Colin Davey decodes a curious image of an ape, which features on the frontispiece of the first book printed in English, The Recuyell of the Historyes of Troye, which was translated and published by William Caxton. This lecture was recorded as part of the Late Summer Lecture Series. [MP3 version]
In the Huntington Library’s copy of the first book printed in English is a unique woodcut frontispiece. In what may perhaps be the only contemporary portrait of William Caxton, England’s first printer, a kneeling author hands two substantial volumes to a standing woman.
The woman is Margaret of York, the king of England’s sister and recently married duchess of Burgundy, Caxton’s patroness; the volumes are the first English printed book, The Recuyell of the Historyes of Troye. Caxton maintained Margaret had been instrumental in encouraging his translation of this French romance. Easily overlooked, mediating between the merchant and the lady, mirroring Caxton’s pose, is the figure of a cheeky, smiling ape.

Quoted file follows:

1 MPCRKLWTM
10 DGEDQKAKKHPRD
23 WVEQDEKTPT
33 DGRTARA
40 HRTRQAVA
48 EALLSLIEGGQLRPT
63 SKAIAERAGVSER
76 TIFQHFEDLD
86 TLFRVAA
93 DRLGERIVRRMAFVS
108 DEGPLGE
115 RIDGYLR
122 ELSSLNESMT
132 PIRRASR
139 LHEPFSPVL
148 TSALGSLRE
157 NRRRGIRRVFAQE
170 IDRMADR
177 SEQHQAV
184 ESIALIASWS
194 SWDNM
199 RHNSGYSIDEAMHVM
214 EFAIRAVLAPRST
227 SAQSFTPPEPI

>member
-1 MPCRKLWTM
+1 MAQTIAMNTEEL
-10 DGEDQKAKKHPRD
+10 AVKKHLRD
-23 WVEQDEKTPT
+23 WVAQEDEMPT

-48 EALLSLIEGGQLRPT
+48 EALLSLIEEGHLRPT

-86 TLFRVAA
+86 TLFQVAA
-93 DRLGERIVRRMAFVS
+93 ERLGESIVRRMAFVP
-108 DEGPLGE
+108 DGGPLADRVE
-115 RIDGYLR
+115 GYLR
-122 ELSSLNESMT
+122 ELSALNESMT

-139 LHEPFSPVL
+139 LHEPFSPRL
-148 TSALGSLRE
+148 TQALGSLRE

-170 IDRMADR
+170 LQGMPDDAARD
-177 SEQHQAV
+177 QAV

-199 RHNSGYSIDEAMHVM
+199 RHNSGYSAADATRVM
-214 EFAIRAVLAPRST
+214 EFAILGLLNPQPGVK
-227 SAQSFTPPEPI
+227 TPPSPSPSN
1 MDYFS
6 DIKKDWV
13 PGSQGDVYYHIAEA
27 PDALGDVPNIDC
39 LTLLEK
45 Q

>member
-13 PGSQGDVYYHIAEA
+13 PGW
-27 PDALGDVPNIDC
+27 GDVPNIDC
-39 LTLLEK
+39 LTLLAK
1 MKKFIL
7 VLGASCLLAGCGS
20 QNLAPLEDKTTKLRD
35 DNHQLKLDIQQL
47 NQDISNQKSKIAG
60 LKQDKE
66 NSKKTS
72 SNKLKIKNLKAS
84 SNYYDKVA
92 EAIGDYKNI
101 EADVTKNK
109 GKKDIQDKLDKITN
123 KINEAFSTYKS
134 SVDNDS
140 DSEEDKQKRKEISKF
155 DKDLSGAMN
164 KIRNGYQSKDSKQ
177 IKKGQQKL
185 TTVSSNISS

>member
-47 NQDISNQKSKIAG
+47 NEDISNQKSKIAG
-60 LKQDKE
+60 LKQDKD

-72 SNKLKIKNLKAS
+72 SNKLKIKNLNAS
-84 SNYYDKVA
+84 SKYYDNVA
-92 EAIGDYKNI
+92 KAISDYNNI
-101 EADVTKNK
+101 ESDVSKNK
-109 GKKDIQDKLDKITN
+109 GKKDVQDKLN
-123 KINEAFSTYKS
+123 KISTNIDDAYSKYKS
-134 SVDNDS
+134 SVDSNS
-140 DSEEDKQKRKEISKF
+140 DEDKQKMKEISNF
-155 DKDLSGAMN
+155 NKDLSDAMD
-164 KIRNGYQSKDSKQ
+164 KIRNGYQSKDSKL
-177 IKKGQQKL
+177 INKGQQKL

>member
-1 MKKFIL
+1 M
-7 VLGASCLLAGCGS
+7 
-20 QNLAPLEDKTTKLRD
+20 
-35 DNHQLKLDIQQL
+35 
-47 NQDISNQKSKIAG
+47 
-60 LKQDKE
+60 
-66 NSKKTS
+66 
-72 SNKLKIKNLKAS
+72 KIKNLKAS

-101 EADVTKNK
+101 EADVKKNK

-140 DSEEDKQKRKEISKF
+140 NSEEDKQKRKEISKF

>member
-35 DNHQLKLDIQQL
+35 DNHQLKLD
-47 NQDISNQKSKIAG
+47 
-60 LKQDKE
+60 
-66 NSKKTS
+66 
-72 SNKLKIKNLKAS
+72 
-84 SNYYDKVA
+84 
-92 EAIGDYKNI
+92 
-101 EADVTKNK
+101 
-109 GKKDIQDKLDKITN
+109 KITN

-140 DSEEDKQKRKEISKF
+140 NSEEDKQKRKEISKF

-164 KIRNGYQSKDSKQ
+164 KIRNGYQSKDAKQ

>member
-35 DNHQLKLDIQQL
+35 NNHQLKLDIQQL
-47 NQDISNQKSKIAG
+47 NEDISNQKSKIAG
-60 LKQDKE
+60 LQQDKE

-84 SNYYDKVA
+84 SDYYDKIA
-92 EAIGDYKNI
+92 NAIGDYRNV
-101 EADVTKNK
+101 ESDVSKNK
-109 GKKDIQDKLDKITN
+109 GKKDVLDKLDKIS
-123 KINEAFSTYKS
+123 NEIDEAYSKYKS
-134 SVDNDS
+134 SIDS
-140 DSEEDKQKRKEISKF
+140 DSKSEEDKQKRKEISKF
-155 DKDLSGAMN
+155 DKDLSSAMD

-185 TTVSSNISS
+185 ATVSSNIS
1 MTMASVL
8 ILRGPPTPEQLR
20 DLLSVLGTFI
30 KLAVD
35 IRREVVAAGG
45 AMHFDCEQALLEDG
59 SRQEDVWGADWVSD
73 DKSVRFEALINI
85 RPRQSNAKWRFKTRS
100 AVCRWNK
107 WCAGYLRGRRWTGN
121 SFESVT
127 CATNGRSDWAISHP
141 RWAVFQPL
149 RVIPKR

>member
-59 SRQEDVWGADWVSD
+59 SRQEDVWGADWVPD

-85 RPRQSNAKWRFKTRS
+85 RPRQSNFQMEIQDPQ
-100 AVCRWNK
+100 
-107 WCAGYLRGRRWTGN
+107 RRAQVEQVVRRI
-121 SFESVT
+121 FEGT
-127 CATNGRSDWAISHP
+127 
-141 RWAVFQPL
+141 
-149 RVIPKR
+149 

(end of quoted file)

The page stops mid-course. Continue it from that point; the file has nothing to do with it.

At the wedding of Margaret to Charles the Bold, shortly before Caxton began his translation, pies were presented as the duke’s towns ready to be broken into by marmosets bearing axes, picks and shovels. In New York’s Metropolitan Museum of Art a lavishly enamelled 15th century Burgundian beaker depicts a sleeping merchant, his stockings being pulled off, his pockets picked and his packs rifled by a troop of apes. Though not noted by anyone before, this exactly echoes another entertainment at the wedding, where a sleeping merchant was robbed by apes and his merceries distributed among the audience. Caxton, merchant of London, governor of the English nation in Bruges, and diplomat at the court of Charles the Bold, would certainly have been present. What might he have made of such a show?
What can this nexus of simian imagery with its examination of mimicry, theft, diligence and indolence, besynesse and ydlenes, tell us about early print, authorship, translation, power and patronage? This talk examines the fascinating, potentially complex role of the ape in medieval iconography and at the birth of English print.
Late Summer Lectures is a series of lectures given by PhD students, bringing new research to a public audience. The final lecture takes place on Wednesday 2nd October at 19.30 in Alington House, Durham. For more details, view the full programme. Podcasts of previous lectures can be downloaded here.